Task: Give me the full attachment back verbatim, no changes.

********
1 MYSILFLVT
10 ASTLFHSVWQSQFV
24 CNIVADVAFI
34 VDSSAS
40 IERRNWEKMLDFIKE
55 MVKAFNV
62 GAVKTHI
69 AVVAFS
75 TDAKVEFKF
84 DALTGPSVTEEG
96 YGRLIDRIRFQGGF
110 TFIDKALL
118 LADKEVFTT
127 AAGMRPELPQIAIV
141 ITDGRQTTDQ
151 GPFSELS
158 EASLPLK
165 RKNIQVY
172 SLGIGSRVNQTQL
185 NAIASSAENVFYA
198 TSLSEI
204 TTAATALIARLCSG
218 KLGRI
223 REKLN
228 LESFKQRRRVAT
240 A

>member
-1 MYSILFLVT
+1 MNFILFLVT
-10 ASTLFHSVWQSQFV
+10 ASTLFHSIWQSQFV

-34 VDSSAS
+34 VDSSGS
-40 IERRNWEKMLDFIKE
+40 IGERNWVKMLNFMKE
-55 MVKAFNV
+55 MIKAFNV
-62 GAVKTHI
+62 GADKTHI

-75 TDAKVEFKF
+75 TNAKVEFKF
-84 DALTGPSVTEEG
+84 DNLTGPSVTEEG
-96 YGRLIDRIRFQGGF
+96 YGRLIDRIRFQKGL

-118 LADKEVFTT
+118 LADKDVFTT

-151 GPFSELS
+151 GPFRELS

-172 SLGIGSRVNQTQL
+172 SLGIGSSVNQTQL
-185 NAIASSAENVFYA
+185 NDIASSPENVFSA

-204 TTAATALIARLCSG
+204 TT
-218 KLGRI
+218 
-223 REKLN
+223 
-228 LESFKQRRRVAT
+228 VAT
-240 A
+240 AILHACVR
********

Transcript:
1 MYSILFLVT
10 ASTLFHSVWQSQFV
24 CNIVADVAFI
34 VDSSAS
40 IERRNWEKMLDFIKE
55 MVKAFNV
62 GAVKTHI
69 AVVAFS
75 TDAKVEFKF
84 DALTGPSVTEEG
96 YGRLIDRIRFQGGF
110 TFIDKALL
118 LADKEVFTT
127 AAGMRPELPQIAIV
141 ITDGRQTTDQ
151 GPFSELS
158 EASLPLK
165 RKNIQVY
172 SLGIGSRVNQTQL
185 NAIASSAENVFYA
198 TSLSEI
204 TTAATALIARLCSG
218 KLGRI
223 REKLN
228 LESFKQRRRVAT
240 A

>member
-1 MYSILFLVT
+1 MNFILFLVT
-10 ASTLFHSVWQSQFV
+10 ASTLFHSIWQSQFV

-34 VDSSAS
+34 VDSSGS
-40 IERRNWEKMLDFIKE
+40 IGERNWVKMLNFMKE
-55 MVKAFNV
+55 MIKAFNV
-62 GAVKTHI
+62 GADKTHI

-75 TDAKVEFKF
+75 TNAKVEFKF
-84 DALTGPSVTEEG
+84 DNLTGPSVTEEG
-96 YGRLIDRIRFQGGF
+96 YGRLIDRIRFQKGL

-118 LADKEVFTT
+118 LADKDVFTT

-151 GPFSELS
+151 GPFRELS

-172 SLGIGSRVNQTQL
+172 SLGIGSSVNQTQL
-185 NAIASSAENVFYA
+185 NDIASSPENVFSA

-204 TTAATALIARLCSG
+204 TT
-218 KLGRI
+218 
-223 REKLN
+223 
-228 LESFKQRRRVAT
+228 VAT
-240 A
+240 AILHACVR